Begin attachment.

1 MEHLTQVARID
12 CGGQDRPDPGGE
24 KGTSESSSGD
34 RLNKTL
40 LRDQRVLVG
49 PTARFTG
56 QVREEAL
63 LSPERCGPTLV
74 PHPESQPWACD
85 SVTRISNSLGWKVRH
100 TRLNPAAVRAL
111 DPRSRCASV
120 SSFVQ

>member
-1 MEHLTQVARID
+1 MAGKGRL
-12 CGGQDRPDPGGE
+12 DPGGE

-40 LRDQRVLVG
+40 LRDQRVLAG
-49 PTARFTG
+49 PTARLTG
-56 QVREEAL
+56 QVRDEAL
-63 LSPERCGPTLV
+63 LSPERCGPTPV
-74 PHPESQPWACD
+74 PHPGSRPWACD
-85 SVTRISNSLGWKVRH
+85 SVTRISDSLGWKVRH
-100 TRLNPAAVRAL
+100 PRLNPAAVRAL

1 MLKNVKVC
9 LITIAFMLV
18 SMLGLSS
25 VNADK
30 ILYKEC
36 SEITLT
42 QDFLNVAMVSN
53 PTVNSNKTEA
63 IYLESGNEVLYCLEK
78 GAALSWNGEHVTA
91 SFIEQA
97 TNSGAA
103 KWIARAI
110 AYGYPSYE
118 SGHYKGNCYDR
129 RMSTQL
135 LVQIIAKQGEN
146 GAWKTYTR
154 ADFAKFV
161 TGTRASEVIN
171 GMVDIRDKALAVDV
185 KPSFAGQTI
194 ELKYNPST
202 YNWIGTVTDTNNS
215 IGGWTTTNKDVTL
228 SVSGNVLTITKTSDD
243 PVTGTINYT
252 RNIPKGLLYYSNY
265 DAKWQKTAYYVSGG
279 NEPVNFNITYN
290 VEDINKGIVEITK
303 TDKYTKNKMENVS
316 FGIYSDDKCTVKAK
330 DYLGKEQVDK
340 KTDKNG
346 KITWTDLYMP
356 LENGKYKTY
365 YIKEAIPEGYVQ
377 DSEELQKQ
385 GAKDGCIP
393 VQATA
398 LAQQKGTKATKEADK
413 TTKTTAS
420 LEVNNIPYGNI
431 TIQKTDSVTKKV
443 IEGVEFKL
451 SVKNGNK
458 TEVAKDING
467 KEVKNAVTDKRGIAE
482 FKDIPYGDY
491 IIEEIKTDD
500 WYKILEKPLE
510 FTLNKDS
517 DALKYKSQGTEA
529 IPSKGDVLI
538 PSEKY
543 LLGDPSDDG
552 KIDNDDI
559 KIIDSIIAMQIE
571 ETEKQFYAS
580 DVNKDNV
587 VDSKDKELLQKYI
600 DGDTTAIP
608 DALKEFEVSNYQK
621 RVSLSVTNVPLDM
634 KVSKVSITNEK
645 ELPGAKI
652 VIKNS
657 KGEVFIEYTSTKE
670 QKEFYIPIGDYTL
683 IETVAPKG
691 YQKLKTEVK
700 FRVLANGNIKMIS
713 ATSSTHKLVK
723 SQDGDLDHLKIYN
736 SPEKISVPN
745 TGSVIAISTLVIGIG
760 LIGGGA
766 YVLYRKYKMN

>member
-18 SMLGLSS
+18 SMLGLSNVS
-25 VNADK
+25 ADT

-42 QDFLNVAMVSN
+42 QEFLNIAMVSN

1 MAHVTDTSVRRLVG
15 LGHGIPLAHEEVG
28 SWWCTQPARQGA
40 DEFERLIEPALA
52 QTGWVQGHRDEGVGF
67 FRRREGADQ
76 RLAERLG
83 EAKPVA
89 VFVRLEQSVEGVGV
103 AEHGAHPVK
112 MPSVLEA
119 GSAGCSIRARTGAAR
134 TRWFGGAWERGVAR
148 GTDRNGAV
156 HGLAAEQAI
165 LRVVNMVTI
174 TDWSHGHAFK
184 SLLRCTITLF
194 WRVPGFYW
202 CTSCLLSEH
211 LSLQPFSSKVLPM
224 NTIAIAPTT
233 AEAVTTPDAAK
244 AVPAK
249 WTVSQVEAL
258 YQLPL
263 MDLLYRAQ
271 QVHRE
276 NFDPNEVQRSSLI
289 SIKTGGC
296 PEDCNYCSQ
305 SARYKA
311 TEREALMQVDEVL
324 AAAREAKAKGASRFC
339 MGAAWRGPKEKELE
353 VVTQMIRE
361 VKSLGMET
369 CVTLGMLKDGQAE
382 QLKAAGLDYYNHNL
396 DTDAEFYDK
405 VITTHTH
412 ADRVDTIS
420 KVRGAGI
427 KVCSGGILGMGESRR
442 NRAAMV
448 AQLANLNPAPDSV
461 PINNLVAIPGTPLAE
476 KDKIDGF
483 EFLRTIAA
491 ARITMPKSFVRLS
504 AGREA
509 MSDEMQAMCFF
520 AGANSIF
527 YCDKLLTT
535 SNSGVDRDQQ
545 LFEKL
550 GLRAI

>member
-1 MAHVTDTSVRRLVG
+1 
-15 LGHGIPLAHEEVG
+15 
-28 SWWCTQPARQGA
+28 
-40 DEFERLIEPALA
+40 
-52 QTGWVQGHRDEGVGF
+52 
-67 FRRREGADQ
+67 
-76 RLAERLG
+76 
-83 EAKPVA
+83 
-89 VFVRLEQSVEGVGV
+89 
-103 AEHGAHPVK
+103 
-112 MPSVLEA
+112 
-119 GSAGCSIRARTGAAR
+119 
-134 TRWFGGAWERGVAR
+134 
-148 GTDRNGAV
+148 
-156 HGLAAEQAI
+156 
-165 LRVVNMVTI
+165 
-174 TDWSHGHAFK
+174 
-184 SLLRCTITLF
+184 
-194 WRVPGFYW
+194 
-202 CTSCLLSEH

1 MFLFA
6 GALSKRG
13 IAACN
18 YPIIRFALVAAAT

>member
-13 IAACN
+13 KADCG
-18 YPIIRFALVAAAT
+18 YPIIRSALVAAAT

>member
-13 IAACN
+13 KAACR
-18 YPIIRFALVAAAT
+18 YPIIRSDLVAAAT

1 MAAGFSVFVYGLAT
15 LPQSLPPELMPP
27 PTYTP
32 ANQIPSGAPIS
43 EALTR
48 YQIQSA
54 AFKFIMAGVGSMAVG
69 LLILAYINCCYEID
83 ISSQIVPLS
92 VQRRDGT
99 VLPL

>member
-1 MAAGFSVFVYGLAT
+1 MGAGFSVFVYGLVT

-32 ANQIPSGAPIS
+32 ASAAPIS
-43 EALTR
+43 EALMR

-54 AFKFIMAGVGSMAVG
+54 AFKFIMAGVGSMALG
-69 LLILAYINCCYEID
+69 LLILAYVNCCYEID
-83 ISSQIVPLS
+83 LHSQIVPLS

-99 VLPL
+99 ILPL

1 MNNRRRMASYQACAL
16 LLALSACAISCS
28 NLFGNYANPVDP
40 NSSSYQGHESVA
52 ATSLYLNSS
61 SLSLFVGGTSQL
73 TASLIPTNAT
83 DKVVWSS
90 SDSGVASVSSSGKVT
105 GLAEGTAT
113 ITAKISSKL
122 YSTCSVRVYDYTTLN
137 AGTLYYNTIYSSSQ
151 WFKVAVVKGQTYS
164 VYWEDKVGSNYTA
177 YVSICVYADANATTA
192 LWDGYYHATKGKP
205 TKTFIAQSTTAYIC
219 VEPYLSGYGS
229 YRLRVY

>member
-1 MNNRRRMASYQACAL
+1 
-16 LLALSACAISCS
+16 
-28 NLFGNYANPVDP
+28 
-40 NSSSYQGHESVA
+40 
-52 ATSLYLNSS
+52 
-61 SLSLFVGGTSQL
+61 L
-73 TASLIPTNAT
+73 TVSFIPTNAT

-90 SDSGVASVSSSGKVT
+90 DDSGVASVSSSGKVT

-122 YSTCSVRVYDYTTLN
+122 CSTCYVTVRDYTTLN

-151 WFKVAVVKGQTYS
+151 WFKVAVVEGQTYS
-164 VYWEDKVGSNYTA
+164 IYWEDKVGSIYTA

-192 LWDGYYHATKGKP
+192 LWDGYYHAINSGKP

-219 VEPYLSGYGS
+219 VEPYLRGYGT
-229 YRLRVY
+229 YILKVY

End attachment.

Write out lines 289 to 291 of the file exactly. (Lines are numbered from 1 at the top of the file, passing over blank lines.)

-73 TASLIPTNAT
+73 TVSFIPTNAT

-90 SDSGVASVSSSGKVT